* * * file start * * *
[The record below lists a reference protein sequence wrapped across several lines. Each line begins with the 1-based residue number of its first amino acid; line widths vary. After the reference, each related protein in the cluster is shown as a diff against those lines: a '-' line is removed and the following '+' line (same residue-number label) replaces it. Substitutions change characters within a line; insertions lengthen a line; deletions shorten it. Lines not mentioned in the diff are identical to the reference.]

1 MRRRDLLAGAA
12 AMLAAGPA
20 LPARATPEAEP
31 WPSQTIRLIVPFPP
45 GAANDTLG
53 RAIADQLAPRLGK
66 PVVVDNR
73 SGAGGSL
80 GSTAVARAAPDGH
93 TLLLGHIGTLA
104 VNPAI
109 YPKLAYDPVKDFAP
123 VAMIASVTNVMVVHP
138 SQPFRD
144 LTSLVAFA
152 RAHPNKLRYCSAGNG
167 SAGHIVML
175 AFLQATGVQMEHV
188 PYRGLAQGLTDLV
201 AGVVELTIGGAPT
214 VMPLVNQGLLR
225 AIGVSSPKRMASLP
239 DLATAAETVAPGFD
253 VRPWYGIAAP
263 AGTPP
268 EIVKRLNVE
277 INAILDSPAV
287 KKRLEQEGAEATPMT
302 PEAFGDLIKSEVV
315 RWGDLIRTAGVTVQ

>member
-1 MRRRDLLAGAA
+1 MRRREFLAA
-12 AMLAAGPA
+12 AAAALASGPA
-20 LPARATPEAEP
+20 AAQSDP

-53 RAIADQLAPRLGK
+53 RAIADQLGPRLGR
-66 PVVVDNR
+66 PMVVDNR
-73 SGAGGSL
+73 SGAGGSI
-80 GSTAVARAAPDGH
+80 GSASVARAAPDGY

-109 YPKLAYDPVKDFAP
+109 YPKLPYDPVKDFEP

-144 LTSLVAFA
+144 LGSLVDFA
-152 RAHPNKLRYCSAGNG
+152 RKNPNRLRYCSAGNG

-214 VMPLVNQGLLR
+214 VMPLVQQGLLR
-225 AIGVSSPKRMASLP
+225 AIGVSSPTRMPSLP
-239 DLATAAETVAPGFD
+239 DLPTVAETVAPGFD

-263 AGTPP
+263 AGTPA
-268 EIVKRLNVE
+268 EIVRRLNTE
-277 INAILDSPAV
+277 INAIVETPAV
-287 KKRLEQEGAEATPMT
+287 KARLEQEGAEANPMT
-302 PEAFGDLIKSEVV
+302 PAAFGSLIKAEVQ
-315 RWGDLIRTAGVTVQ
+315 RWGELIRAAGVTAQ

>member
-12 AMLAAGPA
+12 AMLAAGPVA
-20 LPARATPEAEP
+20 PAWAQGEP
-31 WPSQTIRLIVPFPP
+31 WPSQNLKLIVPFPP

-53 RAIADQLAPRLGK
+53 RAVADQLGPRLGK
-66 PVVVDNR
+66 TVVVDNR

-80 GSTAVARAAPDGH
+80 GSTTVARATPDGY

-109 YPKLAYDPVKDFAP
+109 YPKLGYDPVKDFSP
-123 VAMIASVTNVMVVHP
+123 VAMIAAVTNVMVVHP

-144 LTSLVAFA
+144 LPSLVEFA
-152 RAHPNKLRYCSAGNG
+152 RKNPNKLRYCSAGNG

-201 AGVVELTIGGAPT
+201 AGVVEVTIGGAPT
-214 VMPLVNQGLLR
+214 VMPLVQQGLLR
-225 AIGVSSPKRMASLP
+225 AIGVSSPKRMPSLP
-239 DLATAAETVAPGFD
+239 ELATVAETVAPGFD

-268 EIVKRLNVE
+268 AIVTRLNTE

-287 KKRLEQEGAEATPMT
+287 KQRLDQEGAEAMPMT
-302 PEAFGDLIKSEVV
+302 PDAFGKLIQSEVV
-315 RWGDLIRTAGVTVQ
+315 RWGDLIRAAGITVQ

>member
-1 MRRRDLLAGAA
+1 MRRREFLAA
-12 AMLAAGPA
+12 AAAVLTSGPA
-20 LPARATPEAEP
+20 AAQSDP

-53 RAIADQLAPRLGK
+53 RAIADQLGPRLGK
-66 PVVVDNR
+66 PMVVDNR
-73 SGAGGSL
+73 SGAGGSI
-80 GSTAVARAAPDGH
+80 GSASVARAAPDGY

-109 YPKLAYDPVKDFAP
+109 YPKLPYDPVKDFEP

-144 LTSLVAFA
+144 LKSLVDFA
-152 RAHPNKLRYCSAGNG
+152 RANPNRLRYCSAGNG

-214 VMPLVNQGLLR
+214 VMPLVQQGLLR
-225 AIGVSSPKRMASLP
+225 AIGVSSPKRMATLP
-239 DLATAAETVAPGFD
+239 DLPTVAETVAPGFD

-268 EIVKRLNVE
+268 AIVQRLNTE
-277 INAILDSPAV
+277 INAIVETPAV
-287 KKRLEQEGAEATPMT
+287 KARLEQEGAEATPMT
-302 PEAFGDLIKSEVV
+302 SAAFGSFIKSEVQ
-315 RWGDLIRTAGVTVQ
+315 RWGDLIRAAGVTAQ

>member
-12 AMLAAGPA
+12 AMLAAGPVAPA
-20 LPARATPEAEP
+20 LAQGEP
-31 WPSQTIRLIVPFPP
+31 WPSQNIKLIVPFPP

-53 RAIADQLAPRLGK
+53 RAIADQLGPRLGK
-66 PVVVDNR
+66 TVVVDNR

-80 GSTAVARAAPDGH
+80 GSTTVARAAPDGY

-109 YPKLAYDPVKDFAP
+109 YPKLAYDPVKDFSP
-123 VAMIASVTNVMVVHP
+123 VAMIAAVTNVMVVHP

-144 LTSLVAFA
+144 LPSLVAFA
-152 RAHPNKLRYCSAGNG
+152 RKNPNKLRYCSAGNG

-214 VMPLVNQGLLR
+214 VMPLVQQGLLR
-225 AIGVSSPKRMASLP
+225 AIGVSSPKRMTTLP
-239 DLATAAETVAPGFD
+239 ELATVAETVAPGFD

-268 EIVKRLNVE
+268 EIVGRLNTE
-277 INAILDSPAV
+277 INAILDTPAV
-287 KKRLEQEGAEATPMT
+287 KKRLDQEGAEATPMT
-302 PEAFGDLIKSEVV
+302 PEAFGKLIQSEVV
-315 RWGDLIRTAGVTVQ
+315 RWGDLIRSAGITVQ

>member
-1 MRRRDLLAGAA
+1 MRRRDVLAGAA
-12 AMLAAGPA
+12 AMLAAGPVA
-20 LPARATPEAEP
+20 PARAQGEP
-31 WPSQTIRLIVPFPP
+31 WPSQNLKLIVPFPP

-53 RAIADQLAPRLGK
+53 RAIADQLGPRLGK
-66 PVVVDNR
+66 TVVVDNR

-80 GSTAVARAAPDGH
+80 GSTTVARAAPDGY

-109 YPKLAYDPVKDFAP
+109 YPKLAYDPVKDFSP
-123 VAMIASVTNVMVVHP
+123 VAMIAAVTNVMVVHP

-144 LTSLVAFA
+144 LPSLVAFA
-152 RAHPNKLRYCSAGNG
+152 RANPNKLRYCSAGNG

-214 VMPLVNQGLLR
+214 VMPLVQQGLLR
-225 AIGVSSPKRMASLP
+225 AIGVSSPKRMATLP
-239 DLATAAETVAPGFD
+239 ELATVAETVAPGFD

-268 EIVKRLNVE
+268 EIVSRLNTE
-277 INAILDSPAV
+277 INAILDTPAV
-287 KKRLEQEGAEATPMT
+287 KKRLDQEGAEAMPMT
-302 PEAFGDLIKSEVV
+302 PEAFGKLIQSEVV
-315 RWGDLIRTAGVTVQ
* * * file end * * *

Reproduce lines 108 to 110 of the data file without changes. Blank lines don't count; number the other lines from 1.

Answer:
>member
-1 MRRRDLLAGAA
+1 MRRREFLAA